USG: There’s some discussion about how glass manufacturers need to stake their claim, whether offering a commodity or a value-added product. What’s your take on this?

GD: Although we produce a lot of commodity products today, our strategy continues to be focused on the value-added technologies. Those are the types of products that drive the investment in R&D. As we look at our portfolio we continue to grow our value-added products year over year over year—even during the down cycle our value-added products continued to go up. From that perspective, we truly believe that technology and new products are the key to this industry and the key to continued improvement of our performance. We’ll continue to drive toward investment in technology and new products—driving our value-added mix up.

USG: To jump back a minute, you mentioned you spent some time as director of market development for PPG’s European glass business. Did you come away with any practices that you feel they do better overseas?
GD: The glass business has been mature in Europe, as in the United States, and been around for a long, long time. I think the challenges we were facing over in Europe were very aligned with the challenges we continue to face in the United States. There are always things that certain plants do better than other plants. I’ll start with Starphire ultra-clear glass—we had a plant in Italy that was probably the best clear and extra-thick plant, well known for its clarity of product, its edge color and its thickness. They made it for the Italian market which included a lot of furniture makers and really focused on beautiful-looking glass. Things that they did in that plant that were not silver bullets, but just lots of small, good practices. We were able to take advantages of learning those things and bringing those process improvements back to the U.S. as part of the overall joint businesses at that particular time.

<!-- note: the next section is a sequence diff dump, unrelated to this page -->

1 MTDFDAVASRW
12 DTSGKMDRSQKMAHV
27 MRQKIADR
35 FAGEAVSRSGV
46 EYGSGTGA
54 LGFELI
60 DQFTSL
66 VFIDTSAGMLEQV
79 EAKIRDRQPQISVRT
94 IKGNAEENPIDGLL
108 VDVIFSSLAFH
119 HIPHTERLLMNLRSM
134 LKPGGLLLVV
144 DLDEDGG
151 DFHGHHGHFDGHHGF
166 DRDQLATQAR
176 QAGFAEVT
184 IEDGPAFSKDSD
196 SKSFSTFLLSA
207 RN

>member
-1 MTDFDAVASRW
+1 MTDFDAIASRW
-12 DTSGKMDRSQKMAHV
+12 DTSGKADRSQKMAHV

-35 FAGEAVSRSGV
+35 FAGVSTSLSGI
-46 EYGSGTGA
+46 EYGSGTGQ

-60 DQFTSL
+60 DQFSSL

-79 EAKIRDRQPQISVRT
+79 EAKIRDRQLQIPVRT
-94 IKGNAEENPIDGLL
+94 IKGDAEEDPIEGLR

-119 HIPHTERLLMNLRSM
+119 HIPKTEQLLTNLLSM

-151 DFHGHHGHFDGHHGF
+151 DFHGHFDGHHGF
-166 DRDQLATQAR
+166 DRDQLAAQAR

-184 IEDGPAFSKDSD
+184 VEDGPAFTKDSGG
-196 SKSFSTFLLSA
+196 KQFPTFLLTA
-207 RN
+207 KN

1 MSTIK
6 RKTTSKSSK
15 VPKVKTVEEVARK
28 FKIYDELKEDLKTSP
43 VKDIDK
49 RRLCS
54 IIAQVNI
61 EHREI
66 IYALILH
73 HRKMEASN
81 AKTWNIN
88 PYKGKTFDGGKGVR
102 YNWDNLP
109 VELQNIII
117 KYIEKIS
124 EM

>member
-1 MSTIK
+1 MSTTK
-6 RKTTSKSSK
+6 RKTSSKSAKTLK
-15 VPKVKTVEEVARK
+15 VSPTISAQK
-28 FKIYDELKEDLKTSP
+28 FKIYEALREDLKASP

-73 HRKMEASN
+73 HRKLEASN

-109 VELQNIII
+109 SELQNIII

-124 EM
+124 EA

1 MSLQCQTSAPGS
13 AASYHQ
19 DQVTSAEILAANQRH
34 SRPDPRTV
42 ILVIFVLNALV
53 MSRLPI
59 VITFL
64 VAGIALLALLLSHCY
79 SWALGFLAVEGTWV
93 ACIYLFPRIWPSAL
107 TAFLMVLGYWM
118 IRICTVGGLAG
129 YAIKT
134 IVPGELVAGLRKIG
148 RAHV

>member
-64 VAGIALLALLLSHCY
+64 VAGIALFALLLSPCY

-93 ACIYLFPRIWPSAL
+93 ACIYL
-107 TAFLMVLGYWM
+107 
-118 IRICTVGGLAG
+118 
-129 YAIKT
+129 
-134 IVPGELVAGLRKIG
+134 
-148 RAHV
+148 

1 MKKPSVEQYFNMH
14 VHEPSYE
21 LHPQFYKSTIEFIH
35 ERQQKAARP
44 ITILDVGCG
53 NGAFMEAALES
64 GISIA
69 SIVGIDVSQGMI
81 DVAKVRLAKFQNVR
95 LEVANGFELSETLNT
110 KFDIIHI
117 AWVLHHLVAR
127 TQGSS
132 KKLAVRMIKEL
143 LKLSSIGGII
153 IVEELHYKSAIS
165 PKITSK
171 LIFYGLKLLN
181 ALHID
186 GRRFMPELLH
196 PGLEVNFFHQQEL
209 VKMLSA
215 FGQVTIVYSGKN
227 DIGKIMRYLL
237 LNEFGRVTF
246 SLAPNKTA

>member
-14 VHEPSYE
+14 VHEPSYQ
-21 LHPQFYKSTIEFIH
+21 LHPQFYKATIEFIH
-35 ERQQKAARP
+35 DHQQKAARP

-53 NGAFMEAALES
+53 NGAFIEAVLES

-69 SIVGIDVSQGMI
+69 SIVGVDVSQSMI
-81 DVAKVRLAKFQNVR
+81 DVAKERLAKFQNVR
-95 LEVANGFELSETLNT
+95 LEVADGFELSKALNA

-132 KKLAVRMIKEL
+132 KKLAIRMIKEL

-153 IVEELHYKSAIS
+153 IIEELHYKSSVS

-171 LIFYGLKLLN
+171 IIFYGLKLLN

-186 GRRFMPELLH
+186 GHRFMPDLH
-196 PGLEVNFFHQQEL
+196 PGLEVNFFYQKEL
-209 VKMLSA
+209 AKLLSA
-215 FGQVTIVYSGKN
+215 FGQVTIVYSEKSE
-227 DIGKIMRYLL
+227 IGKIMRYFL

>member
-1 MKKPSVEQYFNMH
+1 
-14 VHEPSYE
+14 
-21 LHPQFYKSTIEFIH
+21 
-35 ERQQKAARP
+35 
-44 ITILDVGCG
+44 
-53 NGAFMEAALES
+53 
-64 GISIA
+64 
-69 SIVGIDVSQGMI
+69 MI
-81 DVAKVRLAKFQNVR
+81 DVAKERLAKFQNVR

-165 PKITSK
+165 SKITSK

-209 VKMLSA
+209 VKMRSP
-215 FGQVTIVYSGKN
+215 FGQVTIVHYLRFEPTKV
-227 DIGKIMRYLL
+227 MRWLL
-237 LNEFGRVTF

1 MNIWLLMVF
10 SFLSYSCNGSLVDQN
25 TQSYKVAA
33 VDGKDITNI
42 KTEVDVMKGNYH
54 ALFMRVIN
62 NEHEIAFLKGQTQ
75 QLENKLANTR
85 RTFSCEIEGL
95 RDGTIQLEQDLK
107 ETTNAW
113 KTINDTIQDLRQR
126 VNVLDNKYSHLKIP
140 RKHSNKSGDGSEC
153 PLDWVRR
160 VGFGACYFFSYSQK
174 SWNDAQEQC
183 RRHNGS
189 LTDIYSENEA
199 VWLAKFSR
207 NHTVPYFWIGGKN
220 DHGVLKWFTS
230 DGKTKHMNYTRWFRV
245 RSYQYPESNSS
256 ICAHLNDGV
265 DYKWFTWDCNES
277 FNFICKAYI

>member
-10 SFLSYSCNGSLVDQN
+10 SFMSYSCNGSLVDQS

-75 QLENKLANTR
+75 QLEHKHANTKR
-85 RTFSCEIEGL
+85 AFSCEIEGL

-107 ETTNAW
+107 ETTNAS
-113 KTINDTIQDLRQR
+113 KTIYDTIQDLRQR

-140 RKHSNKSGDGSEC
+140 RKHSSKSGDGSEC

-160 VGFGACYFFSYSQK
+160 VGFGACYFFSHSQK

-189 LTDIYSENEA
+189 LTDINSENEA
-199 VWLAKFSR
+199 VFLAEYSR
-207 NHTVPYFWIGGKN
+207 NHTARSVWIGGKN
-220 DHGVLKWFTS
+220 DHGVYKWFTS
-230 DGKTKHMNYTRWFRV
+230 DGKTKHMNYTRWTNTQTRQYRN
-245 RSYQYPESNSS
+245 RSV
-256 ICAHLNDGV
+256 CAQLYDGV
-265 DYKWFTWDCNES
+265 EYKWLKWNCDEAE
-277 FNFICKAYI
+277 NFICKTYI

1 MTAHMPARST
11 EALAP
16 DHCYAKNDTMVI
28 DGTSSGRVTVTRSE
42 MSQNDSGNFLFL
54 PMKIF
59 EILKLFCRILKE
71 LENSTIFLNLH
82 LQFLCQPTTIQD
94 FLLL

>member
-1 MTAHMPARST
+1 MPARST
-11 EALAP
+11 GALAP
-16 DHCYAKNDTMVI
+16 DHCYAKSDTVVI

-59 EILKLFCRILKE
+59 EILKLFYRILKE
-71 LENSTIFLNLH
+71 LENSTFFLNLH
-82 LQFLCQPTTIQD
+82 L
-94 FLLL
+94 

USG: PPG’s Glass Group is really a North American based company now, at a time when it seems many manufacturers are reaching for global presence. Is there an advantage to either approach?
GD: I would say today, when you’re looking at companies and where they’re expanding, most are all expanding into emerging, developing markets. Due to the low demand, the United States has a lot of capacity—probably somewhere around 25 percent of the capacity in North America has been shut down as a result of low demand. So when you’re talking about companies going and spending money overseas, they’re typically going to the regions that are on the growth side versus the mature side relative to glass and overall development in general. Although we aren’t there with bricks and mortar, PPG has a very strong international strategy. A pretty big segment of our business we classify as international licensing. We also have export sales that we do relative to some of our value-added products that shipped overseas. On the licensing side we have taken some of our past, maybe slightly older-generation technologies and have actually gone and helped independent companies in multiple regions through licensing agreements. There are lots of prospects in other developing countries that we’re working with, to be able to use PPG technology to help them get on the ground to start producing glass in those regions.

USG: What’s the benefit for PPG of this licensing approach?
GD: There’s significant reduction in investment. Then with that capability you obviously drive income through different means; you can get the benefit of royalty structures. The big positive is being able to take advantage of our strong, global brand and our technical capabilities in those regions where, at this time, we’re going to invest.

USG: You had commented on glass capacity in this country. When do you think we’ll reach the point where it will start to grow again?